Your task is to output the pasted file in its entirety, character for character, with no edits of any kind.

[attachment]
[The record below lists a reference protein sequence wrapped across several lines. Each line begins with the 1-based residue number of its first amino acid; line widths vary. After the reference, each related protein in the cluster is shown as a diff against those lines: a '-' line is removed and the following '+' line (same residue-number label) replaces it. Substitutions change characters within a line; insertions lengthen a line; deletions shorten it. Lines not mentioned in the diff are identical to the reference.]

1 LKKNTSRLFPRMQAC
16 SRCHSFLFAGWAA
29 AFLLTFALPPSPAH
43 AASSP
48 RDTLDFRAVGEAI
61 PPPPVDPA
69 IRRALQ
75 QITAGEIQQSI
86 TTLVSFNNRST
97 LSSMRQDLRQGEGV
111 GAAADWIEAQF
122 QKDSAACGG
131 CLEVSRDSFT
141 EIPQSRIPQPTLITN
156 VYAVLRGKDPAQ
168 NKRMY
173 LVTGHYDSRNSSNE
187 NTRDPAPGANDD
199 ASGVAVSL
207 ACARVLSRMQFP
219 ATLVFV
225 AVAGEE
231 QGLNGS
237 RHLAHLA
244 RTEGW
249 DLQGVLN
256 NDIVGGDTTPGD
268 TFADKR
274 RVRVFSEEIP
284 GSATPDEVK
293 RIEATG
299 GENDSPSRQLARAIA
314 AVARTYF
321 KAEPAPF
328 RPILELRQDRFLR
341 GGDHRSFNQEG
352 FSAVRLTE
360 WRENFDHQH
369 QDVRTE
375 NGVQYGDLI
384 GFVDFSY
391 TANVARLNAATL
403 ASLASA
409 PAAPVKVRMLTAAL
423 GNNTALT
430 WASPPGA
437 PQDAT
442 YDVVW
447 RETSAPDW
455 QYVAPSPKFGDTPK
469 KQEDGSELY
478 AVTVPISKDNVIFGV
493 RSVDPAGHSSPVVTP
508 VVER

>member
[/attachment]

[The record below lists a reference protein sequence wrapped across several lines. Each line begins with the 1-based residue number of its first amino acid; line widths vary. After the reference, each related protein in the cluster is shown as a diff against those lines: a '-' line is removed and the following '+' line (same residue-number label) replaces it. Substitutions change characters within a line; insertions lengthen a line; deletions shorten it. Lines not mentioned in the diff are identical to the reference.]

1 LKKNTSRLFPRMQAC
16 SRCHSFLFAGWAA
29 AFLLTFALPPSPAH
43 AASSP
48 RDTLDFRAVGEAI
61 PPPPVDPA
69 IRRALQ
75 QITAGEIQQSI
86 TTLVSFNNRST
97 LSSMRQDLRQGEGV
111 GAAADWIEAQF
122 QKDSAACGG
131 CLEVSRDSFT
141 EIPQSRIPQPTLITN
156 VYAVLRGKDPAQ
168 NKRMY
173 LVTGHYDSRNSSNE
187 NTRDPAPGANDD
199 ASGVAVSL
207 ACARVLSRMQFP
219 ATLVFV
225 AVAGEE
231 QGLNGS
237 RHLAHLA
244 RTEGW
249 DLQGVLN
256 NDIVGGDTTPGD
268 TFADKR
274 RVRVFSEEIP
284 GSATPDEVK
293 RIEATG
299 GENDSPSRQLARAIA
314 AVARTYF
321 KAEPAPF
328 RPILELRQDRFLR
341 GGDHRSFNQEG
352 FSAVRLTE
360 WRENFDHQH
369 QDVRTE
375 NGVQYGDLI
384 GFVDFSY
391 TANVARLNAATL
403 ASLASA
409 PAAPVKVRMLTAAL
423 GNNTALT
430 WASPPGA
437 PQDAT
442 YDVVW
447 RETSAPDW
455 QYVAPSPKFGDTPK
469 KQEDGSELY
478 AVTVPISKDNVIFGV
493 RSVDPAGHSSPVVTP
508 VVER

>member